The American College of Radiology (ACR) and the Society of Breast Imaging (SBI) have responded to a study in the Annals of Internal Medicine which concluded that 15 to 25 percent of cancers in the Norwegian mammography screening program are overdiagnosed, saying those overdiagnosis rates are overestimated, according to a statement on ACR’s website.
The ACR/SBI statement said the analysis from Kalager et al, published April 3 in Annals, is “flawed” and comes to invalid conclusions about the value of mammography screening.
“The truth is that the Norwegian screening program is too early in its inception, and there is too little follow-up, to draw conclusions about the effectiveness and side effects of mammography with any measurable confidence,” read the statement.
Other studies with long-term follow-ups of national programs introduced before Norway’s offer better estimates of mammography screening performance, according to ACR and SBI. The statement cites the Two-County Trial in Sweden and the U.K. mammography screening program as two programs offering more robust data supporting the benefits of mammography screening. The former estimated that there are 7.5 to 10 deaths prevented for every 2,500 women invited to be screened every two to 2.5 years over 10 years, and the latter showed that two to 2.5 lives are saved for every case of overdiagnosis.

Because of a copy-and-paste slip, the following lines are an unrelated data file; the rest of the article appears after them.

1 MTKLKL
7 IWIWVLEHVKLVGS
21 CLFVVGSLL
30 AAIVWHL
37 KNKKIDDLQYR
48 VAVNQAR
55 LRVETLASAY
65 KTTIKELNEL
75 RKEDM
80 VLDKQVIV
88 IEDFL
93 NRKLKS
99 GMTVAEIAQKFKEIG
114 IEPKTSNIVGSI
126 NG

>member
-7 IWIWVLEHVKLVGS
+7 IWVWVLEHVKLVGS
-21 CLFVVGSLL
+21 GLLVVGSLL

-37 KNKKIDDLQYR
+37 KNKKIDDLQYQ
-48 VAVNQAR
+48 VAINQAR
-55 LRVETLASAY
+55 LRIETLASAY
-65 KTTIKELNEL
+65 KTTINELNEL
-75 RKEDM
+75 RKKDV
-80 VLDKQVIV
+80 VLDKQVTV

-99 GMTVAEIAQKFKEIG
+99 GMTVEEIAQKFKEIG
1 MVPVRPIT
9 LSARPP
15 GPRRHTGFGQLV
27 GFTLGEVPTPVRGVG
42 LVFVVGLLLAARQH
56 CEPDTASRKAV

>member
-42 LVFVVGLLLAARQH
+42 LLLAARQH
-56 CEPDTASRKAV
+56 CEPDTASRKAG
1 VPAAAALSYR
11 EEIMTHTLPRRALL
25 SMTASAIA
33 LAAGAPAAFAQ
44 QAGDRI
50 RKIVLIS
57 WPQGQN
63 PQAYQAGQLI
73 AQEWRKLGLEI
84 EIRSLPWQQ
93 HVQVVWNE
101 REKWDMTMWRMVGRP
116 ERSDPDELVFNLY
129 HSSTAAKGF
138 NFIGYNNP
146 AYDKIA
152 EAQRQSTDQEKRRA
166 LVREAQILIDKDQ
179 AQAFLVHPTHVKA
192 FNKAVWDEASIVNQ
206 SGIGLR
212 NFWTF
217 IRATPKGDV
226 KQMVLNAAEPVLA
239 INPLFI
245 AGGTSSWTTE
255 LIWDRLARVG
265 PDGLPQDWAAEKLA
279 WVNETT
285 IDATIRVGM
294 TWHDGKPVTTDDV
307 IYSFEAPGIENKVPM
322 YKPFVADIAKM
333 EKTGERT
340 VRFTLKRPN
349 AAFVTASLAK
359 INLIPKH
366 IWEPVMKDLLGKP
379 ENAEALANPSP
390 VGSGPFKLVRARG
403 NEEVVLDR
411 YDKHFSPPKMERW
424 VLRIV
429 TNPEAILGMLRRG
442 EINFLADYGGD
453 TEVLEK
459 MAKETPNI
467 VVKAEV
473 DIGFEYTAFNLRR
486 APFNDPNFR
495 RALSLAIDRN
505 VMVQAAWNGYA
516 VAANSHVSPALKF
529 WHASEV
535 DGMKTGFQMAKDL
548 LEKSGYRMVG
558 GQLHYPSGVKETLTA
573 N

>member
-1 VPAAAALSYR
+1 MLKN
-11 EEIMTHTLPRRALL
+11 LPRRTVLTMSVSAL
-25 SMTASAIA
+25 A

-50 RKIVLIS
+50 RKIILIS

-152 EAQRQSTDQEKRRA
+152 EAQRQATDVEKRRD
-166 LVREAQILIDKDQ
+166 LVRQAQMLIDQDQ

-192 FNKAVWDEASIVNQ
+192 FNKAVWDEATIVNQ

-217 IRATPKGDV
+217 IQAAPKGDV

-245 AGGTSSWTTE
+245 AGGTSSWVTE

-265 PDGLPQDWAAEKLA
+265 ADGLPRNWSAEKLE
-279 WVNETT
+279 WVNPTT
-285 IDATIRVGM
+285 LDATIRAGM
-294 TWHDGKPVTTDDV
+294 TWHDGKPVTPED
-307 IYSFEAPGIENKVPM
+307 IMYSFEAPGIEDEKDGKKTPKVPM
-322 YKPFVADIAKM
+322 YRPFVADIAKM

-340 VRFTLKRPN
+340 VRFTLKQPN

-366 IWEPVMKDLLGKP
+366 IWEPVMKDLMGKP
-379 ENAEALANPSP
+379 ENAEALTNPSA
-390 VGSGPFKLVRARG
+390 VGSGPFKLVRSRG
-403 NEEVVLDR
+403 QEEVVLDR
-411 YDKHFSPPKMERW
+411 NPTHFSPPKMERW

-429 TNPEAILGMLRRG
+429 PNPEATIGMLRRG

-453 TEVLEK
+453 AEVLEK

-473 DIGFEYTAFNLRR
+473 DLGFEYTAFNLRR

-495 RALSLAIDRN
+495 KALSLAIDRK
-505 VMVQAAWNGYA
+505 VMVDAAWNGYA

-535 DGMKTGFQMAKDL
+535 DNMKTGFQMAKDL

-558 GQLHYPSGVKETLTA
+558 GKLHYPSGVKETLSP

“The more robust, more mature, and more carefully analyzed data not only prove the life-saving benefits of mammography screening, but also indicate a much smaller frequency of harms (including overdiagnosis) than what is suggested by Kalager et al,” said ACR and SBI.
Michael N. Linver, MD, director of mammography at X-Ray Associates of New Mexico, echoed the ACR/SBI statement’s focus on long-term follow-up studies in a previously published interview with Health Imaging.